std::find_first_of() with examples in C++

In this article, we are going to see how to search a character in a string using STL function find_first_of()?
Submitted by Radib Kar, on July 17, 2020

std::find_first_of() as a STL function

find_first_of() in a useful STL function, which is  invoked by a string and searches the first position of any character out of the character list provided(string str) in the argument.

Syntax:

size_t find_first_of (const string& str, size_t pos = 0) const;

Where,

  • const string& str - collection of characters any of which needs to be searched.
  • size_t pos - an optional parameter which is passed with a default value of 0. Position defines the start index of the invoking string from where searching should start.

Return type: size_t

It returns the index if it finds any character of the mentioned collection in the invoking string. If none of the characters is present in the invoking string then it returns a string::npos.

It returns the index immediately if any of the characters found.

Example 1: Position argument not passed, so by default it's 0

#include <bits/stdc++.h>
using namespace std;

int main()
{
    string str = "includehelp";

    string re = "aeiou";
    //its searching in the string str
    //it searches any character from the string re
    //now if any character of re is found then it simply 
    //returns the position of the character found

    cout << "the first vowel appearing in the string: " << str << " is " << str[str.find_first_of(re)] << endl;

    return 0;
}

Output:

the first vowel appearing in the string: includehelp is i
In the above program, 
In the first case,
The invoking string is str, "includehelp"
The collection of characters which are being searched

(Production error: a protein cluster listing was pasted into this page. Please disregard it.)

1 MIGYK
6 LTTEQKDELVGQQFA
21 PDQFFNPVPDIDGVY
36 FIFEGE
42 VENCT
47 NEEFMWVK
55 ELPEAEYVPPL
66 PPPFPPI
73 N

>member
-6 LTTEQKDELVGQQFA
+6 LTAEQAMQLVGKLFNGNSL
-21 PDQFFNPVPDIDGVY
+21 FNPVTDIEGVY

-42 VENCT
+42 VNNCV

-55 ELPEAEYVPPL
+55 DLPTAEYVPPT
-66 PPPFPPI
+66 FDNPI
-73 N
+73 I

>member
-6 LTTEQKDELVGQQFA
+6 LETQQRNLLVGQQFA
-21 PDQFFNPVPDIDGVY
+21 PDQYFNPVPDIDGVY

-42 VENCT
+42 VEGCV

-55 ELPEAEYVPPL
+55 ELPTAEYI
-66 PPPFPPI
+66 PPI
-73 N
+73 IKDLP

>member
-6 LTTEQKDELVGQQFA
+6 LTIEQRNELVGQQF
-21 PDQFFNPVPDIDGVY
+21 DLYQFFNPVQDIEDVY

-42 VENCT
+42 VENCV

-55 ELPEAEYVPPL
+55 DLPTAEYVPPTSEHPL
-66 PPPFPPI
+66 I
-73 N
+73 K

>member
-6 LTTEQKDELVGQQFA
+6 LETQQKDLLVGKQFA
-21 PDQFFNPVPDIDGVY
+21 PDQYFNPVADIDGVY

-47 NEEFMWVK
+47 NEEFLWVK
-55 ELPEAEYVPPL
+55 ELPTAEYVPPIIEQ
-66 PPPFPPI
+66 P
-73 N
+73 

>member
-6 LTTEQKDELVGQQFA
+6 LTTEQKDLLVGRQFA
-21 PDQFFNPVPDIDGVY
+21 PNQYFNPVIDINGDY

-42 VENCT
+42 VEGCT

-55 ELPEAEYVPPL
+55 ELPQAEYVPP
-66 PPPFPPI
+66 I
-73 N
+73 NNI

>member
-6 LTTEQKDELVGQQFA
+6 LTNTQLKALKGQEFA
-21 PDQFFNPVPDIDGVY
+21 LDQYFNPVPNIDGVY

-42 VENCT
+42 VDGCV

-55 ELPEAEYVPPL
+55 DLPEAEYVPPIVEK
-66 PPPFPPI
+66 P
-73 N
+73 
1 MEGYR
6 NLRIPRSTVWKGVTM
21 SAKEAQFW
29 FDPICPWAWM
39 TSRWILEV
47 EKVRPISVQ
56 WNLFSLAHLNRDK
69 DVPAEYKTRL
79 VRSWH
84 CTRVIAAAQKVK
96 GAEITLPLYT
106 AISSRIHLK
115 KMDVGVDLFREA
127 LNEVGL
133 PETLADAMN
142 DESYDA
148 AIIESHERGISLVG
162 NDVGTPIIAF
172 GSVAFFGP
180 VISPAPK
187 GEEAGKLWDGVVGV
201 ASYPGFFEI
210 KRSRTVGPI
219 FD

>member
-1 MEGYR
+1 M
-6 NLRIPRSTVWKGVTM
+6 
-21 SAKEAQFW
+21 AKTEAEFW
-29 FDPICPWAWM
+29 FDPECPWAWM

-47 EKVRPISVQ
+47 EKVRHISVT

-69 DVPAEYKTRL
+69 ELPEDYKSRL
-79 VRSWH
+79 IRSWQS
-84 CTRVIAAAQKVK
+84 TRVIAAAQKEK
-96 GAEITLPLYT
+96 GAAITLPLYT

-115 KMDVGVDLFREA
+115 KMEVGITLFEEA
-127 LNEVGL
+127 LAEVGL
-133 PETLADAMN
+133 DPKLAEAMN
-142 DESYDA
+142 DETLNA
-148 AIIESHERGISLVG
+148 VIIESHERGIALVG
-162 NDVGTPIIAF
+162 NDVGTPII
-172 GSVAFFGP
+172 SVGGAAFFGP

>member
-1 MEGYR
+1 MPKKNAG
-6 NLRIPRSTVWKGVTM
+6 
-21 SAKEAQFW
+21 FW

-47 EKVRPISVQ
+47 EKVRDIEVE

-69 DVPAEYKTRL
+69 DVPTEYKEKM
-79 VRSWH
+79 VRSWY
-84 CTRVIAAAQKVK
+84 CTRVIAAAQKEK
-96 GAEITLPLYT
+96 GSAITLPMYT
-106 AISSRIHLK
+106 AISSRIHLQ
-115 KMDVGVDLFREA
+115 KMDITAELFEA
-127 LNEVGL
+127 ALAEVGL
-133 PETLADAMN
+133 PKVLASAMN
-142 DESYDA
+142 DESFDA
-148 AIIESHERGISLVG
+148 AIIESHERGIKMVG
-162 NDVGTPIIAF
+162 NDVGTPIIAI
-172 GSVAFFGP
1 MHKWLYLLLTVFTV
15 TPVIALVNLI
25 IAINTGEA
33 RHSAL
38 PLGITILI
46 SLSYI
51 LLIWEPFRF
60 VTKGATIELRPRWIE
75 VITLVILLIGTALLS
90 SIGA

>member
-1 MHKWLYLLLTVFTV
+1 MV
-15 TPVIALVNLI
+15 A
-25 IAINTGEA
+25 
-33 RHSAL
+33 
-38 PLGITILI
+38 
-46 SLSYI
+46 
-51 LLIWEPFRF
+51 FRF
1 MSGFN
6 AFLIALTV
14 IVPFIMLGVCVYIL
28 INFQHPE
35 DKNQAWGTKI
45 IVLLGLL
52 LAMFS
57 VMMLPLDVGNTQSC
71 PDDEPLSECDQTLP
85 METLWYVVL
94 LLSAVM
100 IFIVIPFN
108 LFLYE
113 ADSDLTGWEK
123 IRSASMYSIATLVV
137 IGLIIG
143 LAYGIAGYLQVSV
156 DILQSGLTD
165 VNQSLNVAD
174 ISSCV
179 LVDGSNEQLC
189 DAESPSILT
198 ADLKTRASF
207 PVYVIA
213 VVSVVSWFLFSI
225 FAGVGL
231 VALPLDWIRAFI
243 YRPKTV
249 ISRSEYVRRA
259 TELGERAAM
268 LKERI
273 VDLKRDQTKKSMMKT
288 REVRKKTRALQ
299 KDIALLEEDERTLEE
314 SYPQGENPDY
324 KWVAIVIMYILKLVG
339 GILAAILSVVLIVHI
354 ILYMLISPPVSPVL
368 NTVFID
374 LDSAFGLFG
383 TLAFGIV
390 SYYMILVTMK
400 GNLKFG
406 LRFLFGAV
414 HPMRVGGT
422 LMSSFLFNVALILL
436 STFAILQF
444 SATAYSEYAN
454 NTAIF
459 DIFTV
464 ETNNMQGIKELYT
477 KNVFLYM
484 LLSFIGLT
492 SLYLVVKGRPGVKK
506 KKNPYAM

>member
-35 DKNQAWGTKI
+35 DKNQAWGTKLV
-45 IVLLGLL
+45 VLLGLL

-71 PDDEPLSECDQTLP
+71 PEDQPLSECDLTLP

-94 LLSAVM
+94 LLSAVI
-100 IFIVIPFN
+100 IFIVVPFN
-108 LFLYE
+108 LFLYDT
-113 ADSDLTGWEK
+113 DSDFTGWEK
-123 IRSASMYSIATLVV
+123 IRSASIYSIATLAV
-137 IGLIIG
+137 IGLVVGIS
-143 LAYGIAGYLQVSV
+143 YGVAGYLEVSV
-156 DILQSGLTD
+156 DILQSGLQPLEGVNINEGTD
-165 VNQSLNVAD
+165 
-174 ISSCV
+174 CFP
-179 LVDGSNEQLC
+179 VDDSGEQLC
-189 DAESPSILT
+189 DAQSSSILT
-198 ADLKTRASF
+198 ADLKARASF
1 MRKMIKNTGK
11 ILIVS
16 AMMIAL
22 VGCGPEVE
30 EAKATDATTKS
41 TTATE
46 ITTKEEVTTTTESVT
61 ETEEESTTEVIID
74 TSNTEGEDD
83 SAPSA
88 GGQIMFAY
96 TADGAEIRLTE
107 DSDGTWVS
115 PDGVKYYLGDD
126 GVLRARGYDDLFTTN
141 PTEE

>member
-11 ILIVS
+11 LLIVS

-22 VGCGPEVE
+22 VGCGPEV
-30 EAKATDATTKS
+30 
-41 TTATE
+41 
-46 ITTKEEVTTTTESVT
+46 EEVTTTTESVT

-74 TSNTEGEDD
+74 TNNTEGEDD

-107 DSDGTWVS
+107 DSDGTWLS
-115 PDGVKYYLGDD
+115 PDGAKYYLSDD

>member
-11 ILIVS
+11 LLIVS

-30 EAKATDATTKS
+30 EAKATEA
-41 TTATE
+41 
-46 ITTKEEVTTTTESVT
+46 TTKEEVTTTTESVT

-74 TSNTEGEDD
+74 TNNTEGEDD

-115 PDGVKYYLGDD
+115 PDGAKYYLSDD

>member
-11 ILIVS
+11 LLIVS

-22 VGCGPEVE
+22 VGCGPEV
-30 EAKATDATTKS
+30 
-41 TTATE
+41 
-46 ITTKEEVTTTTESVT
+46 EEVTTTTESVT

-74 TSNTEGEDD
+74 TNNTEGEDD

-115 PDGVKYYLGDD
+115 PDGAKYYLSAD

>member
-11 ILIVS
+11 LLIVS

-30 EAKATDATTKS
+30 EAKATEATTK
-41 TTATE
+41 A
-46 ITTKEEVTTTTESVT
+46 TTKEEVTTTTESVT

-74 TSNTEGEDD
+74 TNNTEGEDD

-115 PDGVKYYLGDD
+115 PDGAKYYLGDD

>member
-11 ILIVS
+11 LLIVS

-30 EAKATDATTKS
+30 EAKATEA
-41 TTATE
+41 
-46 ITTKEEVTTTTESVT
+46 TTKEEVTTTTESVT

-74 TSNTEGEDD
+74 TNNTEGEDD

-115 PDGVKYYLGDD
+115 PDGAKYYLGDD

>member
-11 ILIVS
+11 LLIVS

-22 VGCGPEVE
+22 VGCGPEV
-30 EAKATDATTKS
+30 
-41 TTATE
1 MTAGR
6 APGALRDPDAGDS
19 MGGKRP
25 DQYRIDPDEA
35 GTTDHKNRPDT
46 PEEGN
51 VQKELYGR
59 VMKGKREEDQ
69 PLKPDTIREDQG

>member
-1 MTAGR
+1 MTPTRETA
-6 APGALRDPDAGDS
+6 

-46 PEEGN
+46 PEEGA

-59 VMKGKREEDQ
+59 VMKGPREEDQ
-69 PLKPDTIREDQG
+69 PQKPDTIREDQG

"aeiou" -> 'a', 'e', 'i', 'o', 'u'

The position argument is not passed so 
it will start searching from position 0 which is 'i', 
since 'i' falls in the collection of characters thus it returns 0

Example 2: Position argument is passed

#include <bits/stdc++.h>
using namespace std;

int main()
{
    string str = "includehelp";

    string re = "aeiou";
    //its searching in the string str
    //it searches any character from the string re
    //now if any character of re is found then it simply 
    //returns the position of the character found

    //now this will start searching in str from position=1
    //thus it skips the fisrt vowel 'i'
    cout << "the second vowel appearing in the string: " << str << " is " << str[str.find_first_of(re, 1)] << endl;

    return 0;
}

Output:

the second vowel appearing in the string: includehelp is u

In the above case, the starting position is 1 thus it starts searching only from index 1 skipping the first index(0) which is 'i'. Thus, the first character out of the collection which is found is 'u'.






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